This weekly column keeps track of the shows that are coming back, or are newly being announced, as theatres start reopening from tonight (17 May) in London and at other theatres in the UK.
As theatre next week starts to finally edge cautiously out of a full lockdown of over five full months, plus only very intermittent appearances in the nine months before that, the question arises will the audiences be there for it?
English theatres will finally be able to reopen their doors from next week after the Government today confirmed the next stage of its post lockdown roadmap will begin on 17 May 2021.
This weekly column keeps track of the shows that are coming back, or are newly being announced, as theatres prepare to re-open from next month onwards. It will be updated weekly until such time as it becomes a reality, and from then on will provide a weekly update to that week’s openings and future ones.
Meanwhile, I want to start keeping track of the shows that are coming back, or are newly being announced, in a new feature here that will be updated weekly until such time as it becomes a reality, and from then on will provide a weekly update to that week’s openings and future ones.
Agatha Christie’s The Mousetrap – the longest-running show in the world, which had been due to resume performances at London’s St Martin’s Theatre on 23 October 2020 – is to have its reopening postponed.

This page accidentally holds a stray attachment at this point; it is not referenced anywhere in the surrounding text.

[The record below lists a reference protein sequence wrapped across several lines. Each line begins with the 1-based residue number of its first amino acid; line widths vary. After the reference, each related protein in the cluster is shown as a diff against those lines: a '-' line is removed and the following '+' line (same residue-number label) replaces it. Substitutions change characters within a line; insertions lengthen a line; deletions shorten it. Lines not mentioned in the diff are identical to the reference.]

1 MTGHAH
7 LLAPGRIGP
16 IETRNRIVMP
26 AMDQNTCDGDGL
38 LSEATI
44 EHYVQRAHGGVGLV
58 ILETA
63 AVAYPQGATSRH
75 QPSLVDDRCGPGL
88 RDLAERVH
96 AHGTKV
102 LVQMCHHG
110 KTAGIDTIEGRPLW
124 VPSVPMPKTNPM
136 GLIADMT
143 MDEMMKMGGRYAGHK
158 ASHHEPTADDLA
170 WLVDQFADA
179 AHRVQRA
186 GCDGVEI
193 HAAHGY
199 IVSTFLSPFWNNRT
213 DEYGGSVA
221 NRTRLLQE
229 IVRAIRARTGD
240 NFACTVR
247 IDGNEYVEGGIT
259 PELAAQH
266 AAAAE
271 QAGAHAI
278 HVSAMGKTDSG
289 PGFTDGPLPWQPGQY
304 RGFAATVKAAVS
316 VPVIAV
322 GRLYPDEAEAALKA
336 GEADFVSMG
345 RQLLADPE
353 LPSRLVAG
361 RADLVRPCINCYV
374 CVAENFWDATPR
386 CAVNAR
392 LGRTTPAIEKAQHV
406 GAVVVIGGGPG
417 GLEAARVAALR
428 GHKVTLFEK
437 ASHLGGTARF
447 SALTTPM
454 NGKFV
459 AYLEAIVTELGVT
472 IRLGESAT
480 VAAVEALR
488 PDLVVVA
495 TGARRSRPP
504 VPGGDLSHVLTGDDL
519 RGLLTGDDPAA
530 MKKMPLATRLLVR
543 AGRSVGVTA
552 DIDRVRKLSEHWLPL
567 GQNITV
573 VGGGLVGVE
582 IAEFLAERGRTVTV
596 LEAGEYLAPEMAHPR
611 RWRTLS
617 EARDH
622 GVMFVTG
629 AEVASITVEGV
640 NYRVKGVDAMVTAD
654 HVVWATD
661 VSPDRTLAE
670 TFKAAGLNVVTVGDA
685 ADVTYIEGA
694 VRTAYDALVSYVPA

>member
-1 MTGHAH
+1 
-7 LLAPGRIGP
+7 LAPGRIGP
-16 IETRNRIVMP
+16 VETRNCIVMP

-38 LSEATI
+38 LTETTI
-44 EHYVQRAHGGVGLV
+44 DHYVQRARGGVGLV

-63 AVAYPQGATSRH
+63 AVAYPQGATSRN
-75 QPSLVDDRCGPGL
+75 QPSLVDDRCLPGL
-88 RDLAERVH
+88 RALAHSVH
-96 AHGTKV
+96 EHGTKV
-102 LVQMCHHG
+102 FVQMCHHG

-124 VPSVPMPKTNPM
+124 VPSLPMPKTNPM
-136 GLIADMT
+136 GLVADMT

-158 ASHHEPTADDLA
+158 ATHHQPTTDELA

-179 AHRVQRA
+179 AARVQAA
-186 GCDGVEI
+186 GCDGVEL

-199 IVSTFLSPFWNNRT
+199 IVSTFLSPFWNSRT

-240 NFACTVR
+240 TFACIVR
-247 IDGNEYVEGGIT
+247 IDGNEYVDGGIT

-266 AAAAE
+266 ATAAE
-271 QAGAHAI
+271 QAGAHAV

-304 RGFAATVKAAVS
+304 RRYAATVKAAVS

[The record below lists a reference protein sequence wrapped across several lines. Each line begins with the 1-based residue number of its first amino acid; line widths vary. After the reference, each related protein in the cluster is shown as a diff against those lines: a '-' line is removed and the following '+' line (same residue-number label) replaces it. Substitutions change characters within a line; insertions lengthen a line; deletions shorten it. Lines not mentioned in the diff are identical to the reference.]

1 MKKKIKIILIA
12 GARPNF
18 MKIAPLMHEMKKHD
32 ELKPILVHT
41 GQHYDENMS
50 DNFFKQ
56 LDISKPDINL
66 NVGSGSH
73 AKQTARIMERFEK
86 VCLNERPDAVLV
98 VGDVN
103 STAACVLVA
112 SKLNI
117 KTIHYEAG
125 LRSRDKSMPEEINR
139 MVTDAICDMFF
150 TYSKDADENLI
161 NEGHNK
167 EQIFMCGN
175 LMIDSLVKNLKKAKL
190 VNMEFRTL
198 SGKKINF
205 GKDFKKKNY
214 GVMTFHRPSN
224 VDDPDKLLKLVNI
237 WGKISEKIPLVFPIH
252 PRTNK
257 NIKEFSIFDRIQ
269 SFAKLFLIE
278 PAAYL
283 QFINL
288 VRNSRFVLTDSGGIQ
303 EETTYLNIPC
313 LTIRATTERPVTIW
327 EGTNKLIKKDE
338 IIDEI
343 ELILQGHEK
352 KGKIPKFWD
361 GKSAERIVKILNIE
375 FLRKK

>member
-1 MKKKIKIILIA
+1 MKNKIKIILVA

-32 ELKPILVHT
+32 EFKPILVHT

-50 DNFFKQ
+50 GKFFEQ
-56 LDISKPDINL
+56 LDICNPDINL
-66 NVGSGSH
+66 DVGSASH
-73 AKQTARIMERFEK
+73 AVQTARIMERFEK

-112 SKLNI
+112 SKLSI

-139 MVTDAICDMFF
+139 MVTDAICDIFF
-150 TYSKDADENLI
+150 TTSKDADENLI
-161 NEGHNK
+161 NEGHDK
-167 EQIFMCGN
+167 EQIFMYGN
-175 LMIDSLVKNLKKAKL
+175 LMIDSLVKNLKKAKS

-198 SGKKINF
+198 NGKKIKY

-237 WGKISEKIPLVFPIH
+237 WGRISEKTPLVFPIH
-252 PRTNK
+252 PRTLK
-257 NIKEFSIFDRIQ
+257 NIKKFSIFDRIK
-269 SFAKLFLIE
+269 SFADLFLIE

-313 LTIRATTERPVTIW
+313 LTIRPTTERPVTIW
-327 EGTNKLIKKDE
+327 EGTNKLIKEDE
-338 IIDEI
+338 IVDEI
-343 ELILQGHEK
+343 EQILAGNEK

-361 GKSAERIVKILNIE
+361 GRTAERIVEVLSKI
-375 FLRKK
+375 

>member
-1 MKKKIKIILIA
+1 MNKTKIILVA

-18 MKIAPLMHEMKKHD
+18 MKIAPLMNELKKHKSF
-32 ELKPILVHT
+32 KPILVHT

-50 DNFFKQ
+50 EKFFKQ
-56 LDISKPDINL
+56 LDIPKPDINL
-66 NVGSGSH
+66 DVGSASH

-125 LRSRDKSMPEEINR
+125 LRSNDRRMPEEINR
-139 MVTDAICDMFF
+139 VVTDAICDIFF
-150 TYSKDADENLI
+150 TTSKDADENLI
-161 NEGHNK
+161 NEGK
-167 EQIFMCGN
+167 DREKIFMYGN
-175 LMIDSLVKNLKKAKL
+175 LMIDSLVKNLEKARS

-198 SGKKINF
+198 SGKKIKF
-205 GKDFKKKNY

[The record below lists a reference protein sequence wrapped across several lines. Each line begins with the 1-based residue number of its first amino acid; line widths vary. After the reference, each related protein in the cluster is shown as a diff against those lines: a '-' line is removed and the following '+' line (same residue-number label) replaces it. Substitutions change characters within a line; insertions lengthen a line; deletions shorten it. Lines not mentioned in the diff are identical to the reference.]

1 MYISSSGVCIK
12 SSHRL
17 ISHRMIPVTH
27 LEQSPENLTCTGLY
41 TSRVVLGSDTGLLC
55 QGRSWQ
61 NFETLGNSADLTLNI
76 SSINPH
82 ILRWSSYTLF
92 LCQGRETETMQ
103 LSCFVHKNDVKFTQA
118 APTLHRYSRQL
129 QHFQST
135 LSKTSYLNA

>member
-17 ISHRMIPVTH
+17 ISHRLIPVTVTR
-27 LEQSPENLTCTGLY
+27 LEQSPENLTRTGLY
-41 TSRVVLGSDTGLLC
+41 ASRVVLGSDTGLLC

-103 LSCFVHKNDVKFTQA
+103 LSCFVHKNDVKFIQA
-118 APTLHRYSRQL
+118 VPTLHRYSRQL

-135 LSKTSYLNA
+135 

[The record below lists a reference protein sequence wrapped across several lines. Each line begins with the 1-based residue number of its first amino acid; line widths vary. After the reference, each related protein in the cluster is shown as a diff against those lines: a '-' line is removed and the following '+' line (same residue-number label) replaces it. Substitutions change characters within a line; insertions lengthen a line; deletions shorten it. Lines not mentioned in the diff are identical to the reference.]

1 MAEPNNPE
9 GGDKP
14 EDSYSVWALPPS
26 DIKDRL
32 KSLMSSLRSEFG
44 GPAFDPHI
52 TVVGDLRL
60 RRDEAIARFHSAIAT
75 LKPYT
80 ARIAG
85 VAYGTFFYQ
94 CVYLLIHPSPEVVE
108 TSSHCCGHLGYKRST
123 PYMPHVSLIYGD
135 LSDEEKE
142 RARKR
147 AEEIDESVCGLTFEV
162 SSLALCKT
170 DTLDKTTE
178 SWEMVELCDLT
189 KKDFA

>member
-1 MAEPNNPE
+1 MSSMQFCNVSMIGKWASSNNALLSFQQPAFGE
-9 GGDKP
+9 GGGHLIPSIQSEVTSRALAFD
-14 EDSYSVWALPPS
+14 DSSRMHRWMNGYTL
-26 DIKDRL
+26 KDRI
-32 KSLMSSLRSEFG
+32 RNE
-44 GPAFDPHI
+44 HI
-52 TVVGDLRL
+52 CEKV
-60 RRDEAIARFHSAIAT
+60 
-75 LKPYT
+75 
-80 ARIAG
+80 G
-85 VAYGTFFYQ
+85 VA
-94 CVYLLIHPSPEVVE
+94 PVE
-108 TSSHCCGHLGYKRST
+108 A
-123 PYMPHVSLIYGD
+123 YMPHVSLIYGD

Agatha Christie’s The Mousetrap – the longest running show in the world, which had to be suspended when the Coronavirus pandemic resulted in the closure of UK theatres – is to reopen in the West End on 23 October 2020.
Now in its 68th year in the West End, The Mousetrap is also touring and shows no signs of slowing down. And whilst the play is more than a bit of a warhorse, it has become a staple of British theatre.
The world’s longest-running stage production The Mousetrap returns to Edinburgh to thrill a whole new audience in this classic murder mystery tale at the Playhouse
The Mousetrap’s 60th anniversary gala arrived on 12 April 2018 with a celebration of the prestige and longevity that all shows dream of.
Although The Mousetrap is often dismissed as a mere genre piece, all plot and no characters, I think this does an immense disservice both to Christie’s skill and to the pleasure that murder mysteries and crime thrillers can give their audiences.
Blindingly Good Mice: The first rule of Mousetrap is you don’t talk about Mousetrap. Well, not the ending, anyway. Since Agatha Christie’s country house murder mystery debuted in 1952 the conceit has been that audiences don’t give away the ending – and pretty much everyone this side of Wikipedia has respected the Queen of Crime’s wishes.
How do you write a review on a show that you can’t reveal very much of without spoiling what happens? Well that is the dilemma that I’m in right now when it comes to my thoughts on The Mousetrap.
Old theatrical war horses don’t come any older, warty or horsier than The Mousetrap. The longest running show in the history of theatre has recently licenced a national tour alongside its 63rd consecutive year in the West End.
The post Review: The Mousetrap (National Tour) appeared first on JohnnyFox.